A domestic violence survivor dedicates her life to changing the justice system’s response to complaints – WHIO TV 7 and WHIO Radio

MIAMI VALLEY — A mother who lost her two children this year to domestic violence has dedicated her life to being their voice as she continues to campaign for changes in how the justice system handles these complaints.

“They weren’t just two small lives, they were huge, they were amazing, they were my world,” Kellie Elliott told News Center 7’s Mike Campbell on Wednesday.

Elliott spent part of the day speaking at an event for survivors of domestic violence statewide, which she does regularly after her ex-husband shot their children, then s committed suicide.

Shane Elliott, 40; Caleb and Grace Elliott, 13 and 10, all died at Shane Elliott’s home in Preble County. They had stayed with their father that fateful weekend. Kellie Elliott lived elsewhere.

Investigators called it a murder-suicide.

>> RELATED: The Preble County father who killed his children had threatened to kill himself

“It’s always my job as a mother,” she said, “to be their voice and to be the voice of all the other mothers and children on this earth.”

On Wednesday, the state released the latest statistics on the number of people killed due to domestic violence over the past year. These statistics revealed that there were 112 deaths attributed to domestic violence for the year ending June 2022 and 22 of the victims were young people, the highest since the state began tracking this data.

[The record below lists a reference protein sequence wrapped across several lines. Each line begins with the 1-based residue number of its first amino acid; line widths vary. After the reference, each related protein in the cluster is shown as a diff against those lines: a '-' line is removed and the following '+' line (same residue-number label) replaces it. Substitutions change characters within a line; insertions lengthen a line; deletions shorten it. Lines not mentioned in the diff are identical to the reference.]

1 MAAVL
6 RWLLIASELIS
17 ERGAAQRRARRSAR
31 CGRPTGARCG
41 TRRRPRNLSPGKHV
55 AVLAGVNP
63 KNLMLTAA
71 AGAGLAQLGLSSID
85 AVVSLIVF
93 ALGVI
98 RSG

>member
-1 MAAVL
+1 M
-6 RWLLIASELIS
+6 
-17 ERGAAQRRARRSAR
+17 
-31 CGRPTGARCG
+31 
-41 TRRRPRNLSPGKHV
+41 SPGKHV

“It seems like the abusers always have the upper hand,” Elliott said, noting that all she ever tried to do was protect herself and her children.

She said she tried to ask the criminal justice system for protective orders after she said she was abused by her then-husband. She feared for her children’s safety but was often rebuffed when asking for help.

“It was irrelevant because I went back there, but how many times do women go back there before finally leaving for good?” Elliott asked.

Elliott said when she separated from her husband, the court ordered unsupervised visitation despite her protests and attempts to have them covered by the order.

Elliott said the best way to avoid more casualties is for members of the justice system to be more determined to listen and respond.

“I was right, I was 100% right and that’s where the courts need to change,” she said. “Look how many women are begging and pleading.”

October is Domestic Violence Awareness Month.